The river was flowing very quickly, and there were plenty of Mallard on the water fighting their way up river.  The walk took us over the bridge and continued along a muddy path.  I noticed a large duck in the middle of the river and immediately regretted not bringing my other camera.  It was a male Goosander, and it was drifting down river with the current.  I hoped we might be able to relocate it and be able to get closer so the camera I had could at least get a record shot.  But once we got beyond the trees on the bank there was no sign of it.  There was though the amusing sight of a Mute Swan just floating stationary facing up stream.  It's legs were working overtime just to stay in that place, and you thought that it might just give up and drift down stream.

As we watched the swan, I noticed some large grey duck against the far bank. on a closer look  could see they were female Goosander.  They appear quite distant here and not up to the usual standard I know.

I checked around to see if the male would appear but there was no sign of it.  I did though manage to find a male Mandarin Duck, unfortunately again it was on the other side of the river, and this picture is even worse and does not do justice to what is a gorgeous duck.

Where the river comes around a tight bend, there was a large flood plain on the inside.  The field was completely bare where the river had obviously flooded and deposited silt.  All that was there was a single tree in the middle of the field.  It looked quite striking against the starkness of the mud, and the spire of the distant 13th century church in the centre of Ross.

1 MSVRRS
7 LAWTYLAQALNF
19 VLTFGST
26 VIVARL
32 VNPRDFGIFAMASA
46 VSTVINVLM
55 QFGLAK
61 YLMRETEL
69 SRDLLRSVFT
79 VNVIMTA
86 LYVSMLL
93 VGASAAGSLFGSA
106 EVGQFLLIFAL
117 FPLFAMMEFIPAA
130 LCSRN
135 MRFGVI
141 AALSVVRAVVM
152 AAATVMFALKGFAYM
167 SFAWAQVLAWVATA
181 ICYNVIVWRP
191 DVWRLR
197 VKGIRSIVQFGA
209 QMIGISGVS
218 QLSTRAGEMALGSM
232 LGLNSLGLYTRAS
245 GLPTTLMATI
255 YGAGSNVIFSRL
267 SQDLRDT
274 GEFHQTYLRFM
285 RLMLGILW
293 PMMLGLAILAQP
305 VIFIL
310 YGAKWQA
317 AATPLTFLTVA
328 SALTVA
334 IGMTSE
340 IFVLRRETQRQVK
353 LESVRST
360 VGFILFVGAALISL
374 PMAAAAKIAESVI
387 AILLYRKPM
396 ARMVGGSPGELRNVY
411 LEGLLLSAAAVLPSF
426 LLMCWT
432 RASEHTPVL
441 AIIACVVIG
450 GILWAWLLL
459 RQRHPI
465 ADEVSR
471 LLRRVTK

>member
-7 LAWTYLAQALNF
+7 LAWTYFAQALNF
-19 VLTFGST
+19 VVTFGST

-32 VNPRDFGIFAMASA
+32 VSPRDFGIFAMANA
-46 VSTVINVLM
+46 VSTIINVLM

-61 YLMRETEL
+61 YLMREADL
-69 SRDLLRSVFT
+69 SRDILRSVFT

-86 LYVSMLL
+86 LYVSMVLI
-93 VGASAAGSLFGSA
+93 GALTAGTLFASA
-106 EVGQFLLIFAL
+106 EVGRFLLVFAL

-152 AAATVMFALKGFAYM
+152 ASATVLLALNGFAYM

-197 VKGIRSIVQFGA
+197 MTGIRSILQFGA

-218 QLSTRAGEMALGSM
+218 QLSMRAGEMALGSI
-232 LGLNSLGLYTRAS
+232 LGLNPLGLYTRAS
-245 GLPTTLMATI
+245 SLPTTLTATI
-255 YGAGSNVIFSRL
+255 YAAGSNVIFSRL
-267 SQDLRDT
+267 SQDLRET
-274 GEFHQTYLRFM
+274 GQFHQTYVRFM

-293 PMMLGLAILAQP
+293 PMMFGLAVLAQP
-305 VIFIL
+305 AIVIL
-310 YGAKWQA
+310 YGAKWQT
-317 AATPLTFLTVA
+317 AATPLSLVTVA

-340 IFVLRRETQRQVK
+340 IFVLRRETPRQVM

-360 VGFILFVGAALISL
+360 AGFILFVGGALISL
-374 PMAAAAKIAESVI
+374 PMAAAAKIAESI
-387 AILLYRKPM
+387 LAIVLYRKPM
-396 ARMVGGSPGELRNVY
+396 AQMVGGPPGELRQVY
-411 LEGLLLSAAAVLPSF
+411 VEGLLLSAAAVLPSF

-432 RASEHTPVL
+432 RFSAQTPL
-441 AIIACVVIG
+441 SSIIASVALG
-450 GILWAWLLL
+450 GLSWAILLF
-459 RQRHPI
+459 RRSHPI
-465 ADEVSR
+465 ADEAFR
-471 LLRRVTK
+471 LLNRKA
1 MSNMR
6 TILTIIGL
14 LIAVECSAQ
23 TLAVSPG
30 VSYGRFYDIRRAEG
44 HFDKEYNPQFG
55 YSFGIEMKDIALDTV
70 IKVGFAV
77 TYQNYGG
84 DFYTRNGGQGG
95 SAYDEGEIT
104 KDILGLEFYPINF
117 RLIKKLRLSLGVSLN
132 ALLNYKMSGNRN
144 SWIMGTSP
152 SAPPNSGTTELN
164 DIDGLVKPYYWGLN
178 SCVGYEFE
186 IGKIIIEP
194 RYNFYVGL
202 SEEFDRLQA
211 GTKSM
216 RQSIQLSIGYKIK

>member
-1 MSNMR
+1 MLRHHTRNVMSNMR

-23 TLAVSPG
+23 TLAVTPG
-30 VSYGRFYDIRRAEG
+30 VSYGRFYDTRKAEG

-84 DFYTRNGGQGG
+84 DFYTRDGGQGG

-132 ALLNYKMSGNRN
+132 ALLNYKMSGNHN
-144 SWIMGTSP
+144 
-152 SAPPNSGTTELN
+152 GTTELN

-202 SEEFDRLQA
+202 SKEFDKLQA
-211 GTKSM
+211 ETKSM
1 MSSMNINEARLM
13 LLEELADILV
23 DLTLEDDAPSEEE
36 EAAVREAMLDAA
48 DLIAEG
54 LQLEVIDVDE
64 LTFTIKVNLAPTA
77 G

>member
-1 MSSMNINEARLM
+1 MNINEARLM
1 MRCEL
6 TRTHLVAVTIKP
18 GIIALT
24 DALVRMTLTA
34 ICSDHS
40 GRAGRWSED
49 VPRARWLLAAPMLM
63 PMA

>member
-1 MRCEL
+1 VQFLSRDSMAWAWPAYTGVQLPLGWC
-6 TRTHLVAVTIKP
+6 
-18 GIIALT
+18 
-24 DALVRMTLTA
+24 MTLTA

Once again there were signs of spring, this aconite on the river bank.

And as we came away from the field and river and climbed the path back towards Ross there were some Violets flowering on the banks of the footpath.

The walk took us past fields of emerging rapeseed with Wood Pigeon and a pair of Buzzards, and then through the grave yard of the church where there was some bird song mostly from Robins and Blackbirds.  Finally we were back into the town, and we found a pub, where we could get down to the serious business of the weekend break.